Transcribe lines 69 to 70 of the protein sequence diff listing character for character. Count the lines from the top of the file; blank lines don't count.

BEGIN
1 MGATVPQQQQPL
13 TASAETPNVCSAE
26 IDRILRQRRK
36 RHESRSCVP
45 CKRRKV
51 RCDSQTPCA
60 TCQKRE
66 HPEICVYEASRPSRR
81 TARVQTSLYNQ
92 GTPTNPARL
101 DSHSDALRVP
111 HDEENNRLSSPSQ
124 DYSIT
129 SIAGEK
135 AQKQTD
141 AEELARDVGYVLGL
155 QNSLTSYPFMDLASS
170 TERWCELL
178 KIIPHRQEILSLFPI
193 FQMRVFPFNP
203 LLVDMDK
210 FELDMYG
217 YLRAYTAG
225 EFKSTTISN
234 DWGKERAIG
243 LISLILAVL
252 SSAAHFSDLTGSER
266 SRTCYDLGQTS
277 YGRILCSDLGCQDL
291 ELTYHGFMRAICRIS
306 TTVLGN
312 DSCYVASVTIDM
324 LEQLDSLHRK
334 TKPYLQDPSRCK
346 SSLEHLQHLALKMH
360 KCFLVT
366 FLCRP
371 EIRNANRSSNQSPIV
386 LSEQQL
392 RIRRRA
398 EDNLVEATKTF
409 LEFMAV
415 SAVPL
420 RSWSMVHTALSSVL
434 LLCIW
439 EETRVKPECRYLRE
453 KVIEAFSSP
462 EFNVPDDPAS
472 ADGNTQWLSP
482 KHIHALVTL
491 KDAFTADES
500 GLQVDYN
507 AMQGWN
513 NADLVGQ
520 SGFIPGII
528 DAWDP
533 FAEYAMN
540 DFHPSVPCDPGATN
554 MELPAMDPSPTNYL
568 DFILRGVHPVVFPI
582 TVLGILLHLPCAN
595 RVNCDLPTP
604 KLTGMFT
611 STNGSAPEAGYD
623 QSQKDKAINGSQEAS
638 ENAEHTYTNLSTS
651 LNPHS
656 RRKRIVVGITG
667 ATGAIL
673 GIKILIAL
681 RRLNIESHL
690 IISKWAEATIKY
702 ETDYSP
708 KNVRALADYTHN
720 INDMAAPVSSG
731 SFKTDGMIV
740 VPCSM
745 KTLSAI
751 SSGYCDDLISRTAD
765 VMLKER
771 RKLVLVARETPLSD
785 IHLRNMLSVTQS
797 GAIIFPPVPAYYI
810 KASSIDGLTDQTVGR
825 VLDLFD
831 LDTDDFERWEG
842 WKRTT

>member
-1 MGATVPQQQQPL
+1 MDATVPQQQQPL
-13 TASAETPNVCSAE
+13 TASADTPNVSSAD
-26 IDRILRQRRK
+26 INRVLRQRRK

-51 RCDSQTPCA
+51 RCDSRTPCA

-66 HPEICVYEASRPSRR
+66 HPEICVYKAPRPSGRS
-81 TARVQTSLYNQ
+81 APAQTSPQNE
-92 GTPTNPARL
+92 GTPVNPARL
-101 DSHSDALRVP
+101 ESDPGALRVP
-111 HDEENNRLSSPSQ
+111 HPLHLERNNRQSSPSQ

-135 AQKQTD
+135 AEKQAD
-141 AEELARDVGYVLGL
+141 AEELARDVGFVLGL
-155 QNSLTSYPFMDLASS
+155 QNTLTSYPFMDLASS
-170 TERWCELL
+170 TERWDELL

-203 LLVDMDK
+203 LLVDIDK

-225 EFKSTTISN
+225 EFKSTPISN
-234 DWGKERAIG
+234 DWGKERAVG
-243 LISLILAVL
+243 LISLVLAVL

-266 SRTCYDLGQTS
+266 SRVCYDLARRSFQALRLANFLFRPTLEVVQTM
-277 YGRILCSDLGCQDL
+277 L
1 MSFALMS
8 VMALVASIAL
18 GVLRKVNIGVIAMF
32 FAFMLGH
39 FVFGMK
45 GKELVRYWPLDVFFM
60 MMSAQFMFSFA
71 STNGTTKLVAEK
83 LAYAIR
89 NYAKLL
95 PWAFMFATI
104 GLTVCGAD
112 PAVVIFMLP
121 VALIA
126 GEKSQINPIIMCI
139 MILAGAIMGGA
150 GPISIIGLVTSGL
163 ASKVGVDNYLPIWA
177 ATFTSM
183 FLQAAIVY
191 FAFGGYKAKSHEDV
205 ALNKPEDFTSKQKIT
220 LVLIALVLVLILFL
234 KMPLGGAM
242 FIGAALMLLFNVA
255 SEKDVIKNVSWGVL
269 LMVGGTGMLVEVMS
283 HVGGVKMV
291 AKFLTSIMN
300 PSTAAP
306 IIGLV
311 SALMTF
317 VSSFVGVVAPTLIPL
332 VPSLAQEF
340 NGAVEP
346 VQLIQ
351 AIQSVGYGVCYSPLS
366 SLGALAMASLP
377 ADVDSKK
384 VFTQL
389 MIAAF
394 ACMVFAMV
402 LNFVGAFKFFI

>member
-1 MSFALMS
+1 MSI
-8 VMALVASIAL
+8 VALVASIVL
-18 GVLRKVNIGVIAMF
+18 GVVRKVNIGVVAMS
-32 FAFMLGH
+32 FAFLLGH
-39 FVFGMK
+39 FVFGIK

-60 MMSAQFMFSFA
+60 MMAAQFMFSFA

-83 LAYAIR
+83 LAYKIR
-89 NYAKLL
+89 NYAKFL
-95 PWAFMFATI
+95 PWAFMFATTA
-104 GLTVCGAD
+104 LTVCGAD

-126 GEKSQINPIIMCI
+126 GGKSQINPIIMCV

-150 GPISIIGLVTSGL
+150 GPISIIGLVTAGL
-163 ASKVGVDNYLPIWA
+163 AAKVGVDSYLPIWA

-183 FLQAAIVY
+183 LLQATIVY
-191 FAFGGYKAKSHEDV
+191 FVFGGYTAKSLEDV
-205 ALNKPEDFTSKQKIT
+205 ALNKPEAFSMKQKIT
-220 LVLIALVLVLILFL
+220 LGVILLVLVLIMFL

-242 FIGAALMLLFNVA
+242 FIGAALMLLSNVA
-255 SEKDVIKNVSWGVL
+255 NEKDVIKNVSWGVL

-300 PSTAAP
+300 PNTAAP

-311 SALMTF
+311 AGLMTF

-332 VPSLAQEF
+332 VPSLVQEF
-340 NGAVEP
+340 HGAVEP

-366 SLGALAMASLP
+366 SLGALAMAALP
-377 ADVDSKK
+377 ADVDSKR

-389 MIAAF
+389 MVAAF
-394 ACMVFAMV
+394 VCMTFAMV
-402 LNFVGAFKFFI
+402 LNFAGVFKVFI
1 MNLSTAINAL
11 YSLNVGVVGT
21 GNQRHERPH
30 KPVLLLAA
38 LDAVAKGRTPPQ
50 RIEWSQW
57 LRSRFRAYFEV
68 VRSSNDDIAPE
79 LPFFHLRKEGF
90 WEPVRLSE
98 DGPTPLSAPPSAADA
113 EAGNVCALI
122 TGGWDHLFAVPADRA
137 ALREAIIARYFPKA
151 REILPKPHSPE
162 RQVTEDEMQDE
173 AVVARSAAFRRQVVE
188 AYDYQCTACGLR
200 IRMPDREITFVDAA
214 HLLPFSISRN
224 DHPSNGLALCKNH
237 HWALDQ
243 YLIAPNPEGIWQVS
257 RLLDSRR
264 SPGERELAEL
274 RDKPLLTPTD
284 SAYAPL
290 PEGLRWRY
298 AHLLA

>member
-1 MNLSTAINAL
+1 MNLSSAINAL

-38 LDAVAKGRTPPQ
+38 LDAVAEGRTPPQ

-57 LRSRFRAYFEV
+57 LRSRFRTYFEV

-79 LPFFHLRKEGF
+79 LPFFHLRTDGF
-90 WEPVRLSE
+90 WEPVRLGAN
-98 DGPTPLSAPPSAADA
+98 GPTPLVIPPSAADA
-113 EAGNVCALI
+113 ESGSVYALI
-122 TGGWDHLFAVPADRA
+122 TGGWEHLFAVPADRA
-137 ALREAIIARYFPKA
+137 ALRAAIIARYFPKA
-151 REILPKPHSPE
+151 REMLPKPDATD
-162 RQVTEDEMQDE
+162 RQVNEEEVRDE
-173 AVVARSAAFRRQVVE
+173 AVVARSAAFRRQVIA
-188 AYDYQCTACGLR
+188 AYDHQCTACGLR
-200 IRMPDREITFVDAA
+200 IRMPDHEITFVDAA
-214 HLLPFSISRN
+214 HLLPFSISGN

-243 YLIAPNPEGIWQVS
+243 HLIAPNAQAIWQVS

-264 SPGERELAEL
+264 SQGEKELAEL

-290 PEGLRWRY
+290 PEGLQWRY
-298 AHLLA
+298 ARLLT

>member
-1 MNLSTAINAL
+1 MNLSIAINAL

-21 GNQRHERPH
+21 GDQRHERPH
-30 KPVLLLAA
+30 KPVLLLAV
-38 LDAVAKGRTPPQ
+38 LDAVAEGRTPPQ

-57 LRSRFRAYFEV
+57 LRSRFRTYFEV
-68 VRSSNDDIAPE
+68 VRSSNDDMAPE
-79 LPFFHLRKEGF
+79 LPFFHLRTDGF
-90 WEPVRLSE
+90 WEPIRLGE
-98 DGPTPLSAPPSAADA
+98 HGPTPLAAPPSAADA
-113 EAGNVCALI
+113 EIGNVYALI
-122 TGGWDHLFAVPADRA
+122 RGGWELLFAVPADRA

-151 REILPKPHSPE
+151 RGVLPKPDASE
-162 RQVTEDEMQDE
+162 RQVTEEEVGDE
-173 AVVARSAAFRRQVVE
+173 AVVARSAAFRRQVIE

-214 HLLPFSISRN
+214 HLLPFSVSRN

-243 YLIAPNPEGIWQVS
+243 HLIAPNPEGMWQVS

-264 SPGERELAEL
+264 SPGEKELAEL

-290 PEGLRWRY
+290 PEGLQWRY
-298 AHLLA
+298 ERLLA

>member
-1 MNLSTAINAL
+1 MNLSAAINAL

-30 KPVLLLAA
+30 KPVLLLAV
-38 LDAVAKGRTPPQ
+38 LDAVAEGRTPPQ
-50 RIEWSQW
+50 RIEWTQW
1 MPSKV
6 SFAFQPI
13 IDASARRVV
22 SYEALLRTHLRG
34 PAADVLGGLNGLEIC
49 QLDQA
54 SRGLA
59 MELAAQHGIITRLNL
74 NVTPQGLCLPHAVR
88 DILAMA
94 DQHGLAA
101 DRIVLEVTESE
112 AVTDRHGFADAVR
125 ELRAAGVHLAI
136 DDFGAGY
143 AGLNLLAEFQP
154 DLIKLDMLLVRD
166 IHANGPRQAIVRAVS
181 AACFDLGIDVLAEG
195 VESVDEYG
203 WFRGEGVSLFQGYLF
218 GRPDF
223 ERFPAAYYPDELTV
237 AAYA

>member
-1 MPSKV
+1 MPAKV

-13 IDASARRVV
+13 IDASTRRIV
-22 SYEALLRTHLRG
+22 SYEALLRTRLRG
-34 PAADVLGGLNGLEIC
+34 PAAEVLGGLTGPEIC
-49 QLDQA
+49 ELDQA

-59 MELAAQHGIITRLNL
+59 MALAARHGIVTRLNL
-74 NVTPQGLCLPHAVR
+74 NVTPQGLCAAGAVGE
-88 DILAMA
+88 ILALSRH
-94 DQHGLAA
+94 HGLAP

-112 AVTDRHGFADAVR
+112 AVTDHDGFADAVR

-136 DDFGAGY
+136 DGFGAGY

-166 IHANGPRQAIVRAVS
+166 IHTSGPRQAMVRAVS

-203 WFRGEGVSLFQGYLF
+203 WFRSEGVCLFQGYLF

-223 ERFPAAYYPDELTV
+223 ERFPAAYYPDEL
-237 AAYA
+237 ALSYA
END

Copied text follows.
667 ATGAIL
673 GIKILIAL